Great War Sniper by Mark Freburg

America was late in entering the Great War, not getting any troops “over there” until June 1917, and not any real numbers until October of 1917.  Yet by May of 1918 there were over a million American troops in France, at least 500,000 on the front lines.  While it had taken the French and British a long time to get up to snuff in the sniping game–something the Germans had been prepared for from the very beginning, the Americans took advantage of their Allies’ experience and fielded snipers right away.

The downside was that they had delayed and delayed on getting proper sniping rifles into the field.  (In point of fact, the final American solution was a Winchester A5 mounted on an M1903, but the final rifle wasn’t even approved until two months or so after the Armistice.)

The upside with the Americans was that many soldiers were highly experienced riflemen.  I should interject here that, unlike the modern belief that all Americans of the time could shoot, that simply wasn’t the case.  Read writings of the time and you’ll find authors of the day bemoaning the fact that riflemen simply were  no longer to be commonly found among young men of that day.  A good example of this can be found in Townsend Whelen’s The American Rifle, written and published in 1917.*  Yet there were some fine rifle shots among the men from many of the rural states, where city life had not spoiled riflry as a natural art to be learned by young men coming of age in the new 20th Century.

A splendid example of such men was of course Alvin York of Tennessee, but let me tell you about another young soldier named Herman Davis of Arkansas.  Davis was not a sniper by training or assignment, and darn near missed the war altogether.  At age thirty, the Army initially rejected Davis for service because he was considered too old, and because he was only 5’3″ tall, but eventually was able to convince the authorities to let him join up.  It turned out to be good for the Army as Davis was a good soldier.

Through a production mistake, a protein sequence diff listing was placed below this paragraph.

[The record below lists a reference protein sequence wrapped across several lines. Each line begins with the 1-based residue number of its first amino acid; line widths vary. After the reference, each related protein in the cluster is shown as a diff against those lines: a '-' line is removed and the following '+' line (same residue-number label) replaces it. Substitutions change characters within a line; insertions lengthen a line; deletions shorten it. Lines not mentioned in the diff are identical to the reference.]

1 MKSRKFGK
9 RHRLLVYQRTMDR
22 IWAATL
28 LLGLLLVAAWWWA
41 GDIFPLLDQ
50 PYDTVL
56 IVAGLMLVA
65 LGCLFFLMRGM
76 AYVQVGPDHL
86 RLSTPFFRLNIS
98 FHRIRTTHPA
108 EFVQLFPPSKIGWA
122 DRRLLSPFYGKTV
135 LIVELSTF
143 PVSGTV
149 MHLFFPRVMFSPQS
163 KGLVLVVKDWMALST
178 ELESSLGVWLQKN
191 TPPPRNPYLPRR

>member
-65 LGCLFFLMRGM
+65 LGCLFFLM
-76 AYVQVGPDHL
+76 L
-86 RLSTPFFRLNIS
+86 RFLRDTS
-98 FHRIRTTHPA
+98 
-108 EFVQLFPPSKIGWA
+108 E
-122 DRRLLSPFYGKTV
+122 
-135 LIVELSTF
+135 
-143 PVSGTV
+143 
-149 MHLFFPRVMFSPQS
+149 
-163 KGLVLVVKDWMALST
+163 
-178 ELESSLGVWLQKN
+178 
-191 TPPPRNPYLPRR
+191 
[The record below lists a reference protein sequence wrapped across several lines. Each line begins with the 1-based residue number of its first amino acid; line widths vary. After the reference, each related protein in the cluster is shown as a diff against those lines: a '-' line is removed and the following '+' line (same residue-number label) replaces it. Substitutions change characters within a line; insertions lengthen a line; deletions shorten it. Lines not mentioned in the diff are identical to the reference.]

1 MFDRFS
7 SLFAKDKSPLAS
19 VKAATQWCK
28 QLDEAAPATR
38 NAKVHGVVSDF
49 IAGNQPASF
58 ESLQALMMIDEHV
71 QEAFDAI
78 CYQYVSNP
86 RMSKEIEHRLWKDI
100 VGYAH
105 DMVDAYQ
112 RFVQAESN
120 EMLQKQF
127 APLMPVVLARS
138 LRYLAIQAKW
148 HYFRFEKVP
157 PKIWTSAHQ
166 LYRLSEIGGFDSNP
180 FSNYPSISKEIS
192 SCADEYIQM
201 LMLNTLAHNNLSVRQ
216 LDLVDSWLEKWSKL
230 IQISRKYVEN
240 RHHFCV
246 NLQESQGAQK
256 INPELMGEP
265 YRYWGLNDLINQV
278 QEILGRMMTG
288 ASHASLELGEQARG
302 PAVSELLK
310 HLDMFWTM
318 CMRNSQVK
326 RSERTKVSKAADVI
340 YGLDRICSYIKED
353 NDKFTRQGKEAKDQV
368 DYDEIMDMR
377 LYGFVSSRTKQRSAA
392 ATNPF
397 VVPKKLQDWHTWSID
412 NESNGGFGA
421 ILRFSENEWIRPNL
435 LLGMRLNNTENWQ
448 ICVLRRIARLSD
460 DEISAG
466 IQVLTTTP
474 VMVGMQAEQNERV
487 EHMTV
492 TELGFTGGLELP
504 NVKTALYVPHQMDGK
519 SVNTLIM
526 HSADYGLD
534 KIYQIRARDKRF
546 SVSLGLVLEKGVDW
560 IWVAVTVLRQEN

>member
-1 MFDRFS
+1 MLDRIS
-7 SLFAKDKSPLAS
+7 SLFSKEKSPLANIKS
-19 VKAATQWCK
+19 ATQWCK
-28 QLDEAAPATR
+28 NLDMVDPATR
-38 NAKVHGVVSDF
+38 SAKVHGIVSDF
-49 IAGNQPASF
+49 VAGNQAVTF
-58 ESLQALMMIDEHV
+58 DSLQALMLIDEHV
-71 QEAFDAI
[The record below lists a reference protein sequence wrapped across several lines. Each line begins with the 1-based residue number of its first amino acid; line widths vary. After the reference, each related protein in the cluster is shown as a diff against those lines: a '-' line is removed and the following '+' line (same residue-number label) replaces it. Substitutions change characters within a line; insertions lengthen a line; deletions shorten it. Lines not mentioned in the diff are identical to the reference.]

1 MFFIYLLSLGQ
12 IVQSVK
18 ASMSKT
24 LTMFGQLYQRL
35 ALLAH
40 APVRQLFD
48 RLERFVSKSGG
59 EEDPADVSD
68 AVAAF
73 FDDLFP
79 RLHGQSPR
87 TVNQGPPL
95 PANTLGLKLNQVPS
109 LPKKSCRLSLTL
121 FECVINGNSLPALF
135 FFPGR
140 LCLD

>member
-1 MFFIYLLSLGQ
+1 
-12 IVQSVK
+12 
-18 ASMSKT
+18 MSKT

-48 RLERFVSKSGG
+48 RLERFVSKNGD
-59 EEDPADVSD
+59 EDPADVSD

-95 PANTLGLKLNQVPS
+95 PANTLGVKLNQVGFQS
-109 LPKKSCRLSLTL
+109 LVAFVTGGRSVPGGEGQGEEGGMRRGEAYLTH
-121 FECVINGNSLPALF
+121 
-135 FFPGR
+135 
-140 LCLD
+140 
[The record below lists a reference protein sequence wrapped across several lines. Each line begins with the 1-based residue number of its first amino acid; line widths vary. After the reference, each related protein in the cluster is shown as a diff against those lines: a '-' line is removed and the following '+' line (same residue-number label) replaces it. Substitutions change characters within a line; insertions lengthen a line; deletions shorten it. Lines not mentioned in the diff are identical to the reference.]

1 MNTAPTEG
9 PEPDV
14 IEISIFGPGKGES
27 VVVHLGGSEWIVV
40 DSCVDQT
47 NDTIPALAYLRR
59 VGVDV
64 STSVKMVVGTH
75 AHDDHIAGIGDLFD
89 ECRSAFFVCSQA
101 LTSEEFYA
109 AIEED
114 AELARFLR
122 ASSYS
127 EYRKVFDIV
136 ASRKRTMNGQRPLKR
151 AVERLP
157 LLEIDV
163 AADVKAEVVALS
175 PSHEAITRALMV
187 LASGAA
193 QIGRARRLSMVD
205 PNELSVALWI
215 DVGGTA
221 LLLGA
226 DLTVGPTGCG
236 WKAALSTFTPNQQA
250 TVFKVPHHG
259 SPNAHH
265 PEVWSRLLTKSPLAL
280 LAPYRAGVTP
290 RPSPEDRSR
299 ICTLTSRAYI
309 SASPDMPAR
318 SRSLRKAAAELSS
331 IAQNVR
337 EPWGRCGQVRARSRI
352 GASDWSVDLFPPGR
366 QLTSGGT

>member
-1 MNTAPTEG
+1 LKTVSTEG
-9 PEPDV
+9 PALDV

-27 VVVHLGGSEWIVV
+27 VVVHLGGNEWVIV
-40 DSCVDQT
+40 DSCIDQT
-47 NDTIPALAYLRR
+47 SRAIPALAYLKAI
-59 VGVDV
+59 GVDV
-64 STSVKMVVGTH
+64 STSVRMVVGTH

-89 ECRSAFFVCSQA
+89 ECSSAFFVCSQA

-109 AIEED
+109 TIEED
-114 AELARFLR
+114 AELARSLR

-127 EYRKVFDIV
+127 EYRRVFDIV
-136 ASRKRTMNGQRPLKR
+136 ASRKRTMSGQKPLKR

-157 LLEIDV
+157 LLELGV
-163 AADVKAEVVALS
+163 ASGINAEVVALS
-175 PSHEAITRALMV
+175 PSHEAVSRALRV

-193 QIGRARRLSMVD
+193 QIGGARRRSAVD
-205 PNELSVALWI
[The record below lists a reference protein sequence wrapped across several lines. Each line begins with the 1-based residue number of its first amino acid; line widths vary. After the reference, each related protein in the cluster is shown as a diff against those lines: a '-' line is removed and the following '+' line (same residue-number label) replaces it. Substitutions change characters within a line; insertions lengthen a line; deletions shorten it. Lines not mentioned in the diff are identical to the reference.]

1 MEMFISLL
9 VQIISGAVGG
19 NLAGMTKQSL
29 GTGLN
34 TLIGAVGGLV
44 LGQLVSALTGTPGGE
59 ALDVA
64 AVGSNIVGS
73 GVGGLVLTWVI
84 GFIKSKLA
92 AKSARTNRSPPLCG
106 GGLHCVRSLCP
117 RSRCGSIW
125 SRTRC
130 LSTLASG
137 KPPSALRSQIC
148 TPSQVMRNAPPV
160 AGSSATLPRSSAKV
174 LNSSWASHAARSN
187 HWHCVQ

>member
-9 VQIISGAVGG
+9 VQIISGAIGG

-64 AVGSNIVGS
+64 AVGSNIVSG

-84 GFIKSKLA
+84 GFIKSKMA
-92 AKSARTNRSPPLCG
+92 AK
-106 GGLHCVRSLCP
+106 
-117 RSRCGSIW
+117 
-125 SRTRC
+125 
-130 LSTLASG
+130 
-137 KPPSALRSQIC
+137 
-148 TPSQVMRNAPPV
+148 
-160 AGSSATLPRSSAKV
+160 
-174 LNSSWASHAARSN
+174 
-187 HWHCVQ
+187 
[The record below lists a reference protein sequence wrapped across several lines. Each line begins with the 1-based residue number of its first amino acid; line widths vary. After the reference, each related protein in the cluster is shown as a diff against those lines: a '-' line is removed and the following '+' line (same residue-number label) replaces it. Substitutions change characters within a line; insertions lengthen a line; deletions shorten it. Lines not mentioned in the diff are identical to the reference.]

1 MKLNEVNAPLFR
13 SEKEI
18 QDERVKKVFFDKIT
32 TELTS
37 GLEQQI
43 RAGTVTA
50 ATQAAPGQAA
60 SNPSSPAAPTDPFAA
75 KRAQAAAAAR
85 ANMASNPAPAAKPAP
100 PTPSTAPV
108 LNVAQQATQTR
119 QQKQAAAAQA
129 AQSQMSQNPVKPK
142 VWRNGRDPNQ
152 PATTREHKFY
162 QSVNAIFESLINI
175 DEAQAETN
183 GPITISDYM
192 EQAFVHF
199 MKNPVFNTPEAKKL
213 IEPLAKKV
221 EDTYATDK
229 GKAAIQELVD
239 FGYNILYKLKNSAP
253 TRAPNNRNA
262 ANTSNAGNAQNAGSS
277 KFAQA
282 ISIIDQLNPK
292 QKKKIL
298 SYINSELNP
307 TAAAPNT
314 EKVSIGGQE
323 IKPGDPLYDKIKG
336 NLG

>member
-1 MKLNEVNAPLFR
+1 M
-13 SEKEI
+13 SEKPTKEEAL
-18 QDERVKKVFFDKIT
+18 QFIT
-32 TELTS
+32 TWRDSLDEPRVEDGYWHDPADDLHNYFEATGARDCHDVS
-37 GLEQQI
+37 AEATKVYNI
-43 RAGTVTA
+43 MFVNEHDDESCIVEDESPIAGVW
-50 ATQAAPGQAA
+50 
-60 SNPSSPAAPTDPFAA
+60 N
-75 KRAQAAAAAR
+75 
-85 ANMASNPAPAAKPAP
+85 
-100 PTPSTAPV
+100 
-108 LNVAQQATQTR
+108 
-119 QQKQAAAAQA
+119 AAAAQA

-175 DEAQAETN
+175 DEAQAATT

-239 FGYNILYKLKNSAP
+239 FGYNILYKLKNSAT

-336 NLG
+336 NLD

Davis’ claim to fame came while he was in the line and serving as a regular infantryman.  A German machinegun nest was particularly troublesome.  Davis asked his fellow soldiers why no one was doing anything about the gun.  He was told that the gun was 1000 yards distant, far to distant to deal with.  Davis replied “That’s jest a good shooting’ distance.”  Taking aim, he proceeded to shoot four German gunners with his rifle.  Davis’ amazing shooting skills earned him a permanent position as company scout/sniper, and he began a solo campaign  to eliminate all the Germans he came across.

It isn’t known all what Davis accomplished after that as he worked mostly solo and most his record was never recorded, much like many Americans in that long ago war, but a few incidents he mentioned privately to friends after the war were quite remarkable.  In one advance Davis moved through the lines to within fifty yards of the German lines and managed to shoot eleven Germans as they came out of their dugout to man their machine guns.

In another battle at Verdun, Davis’ company came under heavy fire.  Davis crawled into No Man’s Land until he could find a point where he was able to find a firing position overlooking the Germans, then carefully shot every member of the German gun crew.   Unlike the majority of Davis’ shooting feats, this one was witnessed by an American officer, and Davis was subsequently awarded the Distinguished Service Cross.  Later during that same advance Davis managed to shoot another 26 Germans, mostly machine gunners.

It seems machine gunners were a favorite target of this soldier.  Over the course of his career he managed to also pick up the Medaille Militaire and Croix de Guerre with the Palm Leaf and Silver Star, so Herman Davis ended up being well rewarded for his work as a sniper in the Great War–yet few have ever heard his story, however short.  It is one well worth telling.

* It is dead common to hear modern gun people talk about young male citizens of the WWI era as all fine shooters, but I’ve read multiple books written during that era and am convinced that this belief is pure and unadulterated horse puckey.

Sources: Sniping in The Great War, Martin Fegler; The Armerican Rifle, Townsend Whelen; various articles for background found in Wikipedia.

Leave a Reply

Your email address will not be published. Required fields are marked *